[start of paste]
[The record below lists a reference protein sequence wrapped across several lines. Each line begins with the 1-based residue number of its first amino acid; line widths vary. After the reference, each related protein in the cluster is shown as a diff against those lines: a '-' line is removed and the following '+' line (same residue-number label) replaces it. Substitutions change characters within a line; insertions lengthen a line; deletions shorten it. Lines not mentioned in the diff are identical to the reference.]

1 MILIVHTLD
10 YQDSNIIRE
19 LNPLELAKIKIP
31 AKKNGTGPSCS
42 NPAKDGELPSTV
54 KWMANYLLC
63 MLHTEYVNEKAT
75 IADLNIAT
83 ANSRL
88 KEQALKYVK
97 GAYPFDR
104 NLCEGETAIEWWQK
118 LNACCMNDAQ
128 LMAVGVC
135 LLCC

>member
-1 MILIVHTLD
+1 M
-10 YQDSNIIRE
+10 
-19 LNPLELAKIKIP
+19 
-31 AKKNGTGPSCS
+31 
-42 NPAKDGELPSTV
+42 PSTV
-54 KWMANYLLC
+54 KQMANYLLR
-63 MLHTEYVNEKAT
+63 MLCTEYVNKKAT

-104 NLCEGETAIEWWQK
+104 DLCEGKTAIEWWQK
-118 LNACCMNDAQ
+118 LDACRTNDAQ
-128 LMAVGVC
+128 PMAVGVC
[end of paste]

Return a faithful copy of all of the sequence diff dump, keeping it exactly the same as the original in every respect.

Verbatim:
[The record below lists a reference protein sequence wrapped across several lines. Each line begins with the 1-based residue number of its first amino acid; line widths vary. After the reference, each related protein in the cluster is shown as a diff against those lines: a '-' line is removed and the following '+' line (same residue-number label) replaces it. Substitutions change characters within a line; insertions lengthen a line; deletions shorten it. Lines not mentioned in the diff are identical to the reference.]

1 MILIVHTLD
10 YQDSNIIRE
19 LNPLELAKIKIP
31 AKKNGTGPSCS
42 NPAKDGELPSTV
54 KWMANYLLC
63 MLHTEYVNEKAT
75 IADLNIAT
83 ANSRL
88 KEQALKYVK
97 GAYPFDR
104 NLCEGETAIEWWQK
118 LNACCMNDAQ
128 LMAVGVC
135 LLCC

>member
-1 MILIVHTLD
+1 M
-10 YQDSNIIRE
+10 
-19 LNPLELAKIKIP
+19 
-31 AKKNGTGPSCS
+31 
-42 NPAKDGELPSTV
+42 PSTV
-54 KWMANYLLC
+54 KQMANYLLR
-63 MLHTEYVNEKAT
+63 MLCTEYVNKKAT

-104 NLCEGETAIEWWQK
+104 DLCEGKTAIEWWQK
-118 LNACCMNDAQ
+118 LDACRTNDAQ
-128 LMAVGVC
+128 PMAVGVC